Beyond the Scoreline: Andrés Perea shows promise in Orlando City loss at Colorado Rapids

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Photo courtesy of Orlando City SC

One point out of two games is not how Orlando City was hoping to start its season, but considering two of the team’s three Designated Players haven’t played yet because of injury or suspension, and the third only played 18 minutes off the bench on Saturday night, a 2-1 loss in Colorado isn’t a bad result.

Of course, it only looks bad after the Lions conceded a game-winning goal in the 90th minutes, not long after Chris Mueller leveled the score for his side off the bench with a nifty piece of heads-up soccer.

Let’s go beyond the scoreline to take a deeper look at this one…

Andres Perea plays an underrated role

Oscar Pareja went for a stable balance between attacking and defending in this one by deploying a 3-5-2 with Joao Moutinho and Kyle Smith playing as wing-backs on the outside to the three centerbacks. In the midfield, Junior Urso and Sebas Méndez covered space in the middle of the park in front of the backline, with Andrés Perea as the point-man of the trio.

In his first start for Orlando City, Perea was good, not great, and didn’t really stand out among the 22 players on the field for the most part, but that doesn’t mean he didn’t make a subtle impact for the Lions throughout the night.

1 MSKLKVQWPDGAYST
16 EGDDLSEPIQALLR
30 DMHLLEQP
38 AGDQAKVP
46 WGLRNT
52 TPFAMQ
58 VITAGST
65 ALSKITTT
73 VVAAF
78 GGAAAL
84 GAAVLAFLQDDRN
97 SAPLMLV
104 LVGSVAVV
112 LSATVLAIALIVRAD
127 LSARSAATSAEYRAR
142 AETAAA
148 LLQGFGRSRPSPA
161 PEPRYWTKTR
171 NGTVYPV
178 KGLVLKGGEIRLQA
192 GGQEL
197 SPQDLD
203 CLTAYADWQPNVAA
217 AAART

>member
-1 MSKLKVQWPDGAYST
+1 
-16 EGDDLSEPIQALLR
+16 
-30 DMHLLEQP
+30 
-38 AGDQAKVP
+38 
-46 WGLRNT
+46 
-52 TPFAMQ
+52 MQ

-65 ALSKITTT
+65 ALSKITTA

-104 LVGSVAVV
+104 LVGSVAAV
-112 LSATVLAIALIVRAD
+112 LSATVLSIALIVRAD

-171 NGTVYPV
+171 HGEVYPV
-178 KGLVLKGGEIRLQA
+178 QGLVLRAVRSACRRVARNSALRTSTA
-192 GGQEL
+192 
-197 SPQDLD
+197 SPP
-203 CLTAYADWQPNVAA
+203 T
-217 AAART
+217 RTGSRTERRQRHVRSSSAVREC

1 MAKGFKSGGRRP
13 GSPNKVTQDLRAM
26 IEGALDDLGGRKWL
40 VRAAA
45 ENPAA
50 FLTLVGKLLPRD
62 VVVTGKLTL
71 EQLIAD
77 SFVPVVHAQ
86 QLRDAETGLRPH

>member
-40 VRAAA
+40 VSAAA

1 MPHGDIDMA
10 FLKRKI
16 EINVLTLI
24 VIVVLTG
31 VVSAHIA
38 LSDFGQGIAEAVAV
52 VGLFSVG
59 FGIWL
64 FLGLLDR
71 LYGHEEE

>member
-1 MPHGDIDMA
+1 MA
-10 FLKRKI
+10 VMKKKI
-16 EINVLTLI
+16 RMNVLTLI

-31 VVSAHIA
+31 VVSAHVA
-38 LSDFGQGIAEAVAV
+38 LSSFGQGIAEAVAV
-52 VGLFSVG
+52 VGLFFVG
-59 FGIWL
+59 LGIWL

At just 19 years old, it’s hard to look at a guy like Perea and expect him to be making the levels that Urso and Mendez play to, but he still held himself to a competitive level.

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Perea’s passing chart against Colorado

Perea’s passing chalkboard isn’t much to look at. On the surface, there’s a lot of short passing going on in the midfield, which doesn’t reveal much of what he was actually doing.

Orlando played pragmatically throughout the night, moving patiently on the ball. Perea isn’t necessarily a play-making No. 10, so where he was most effective was finding spaces to plug himself into and be an outlet to draw defenders and move the ball on quickly to keep the attack rolling.

Here’s a handful of moments from the match that illustrate what that means:

One of the impressive things for me to come out of that was his awareness, position, and even vision to make some of those passes. Specifically on Mueller’s goal, note where Perea starts out at the beginning of the clip and how he makes his way across the field to be in position to end up being the player that makes the line-breaking through-ball — that pass, by the way, was perfectly timed and weighted to hit Mueller on his run in behind the three defenders.

It’s tough to say how much time Perea will see on the field moving forward this season with Mauricio Pereyra, Mendez, and Urso all ahead of him in the midfield, but playing under a coach like Oscar Pareja, there’s reason to believe that we’ll continue to see the 19-year-old improve and play a role in some capacity for the Lions this season.

Still struggling for ideas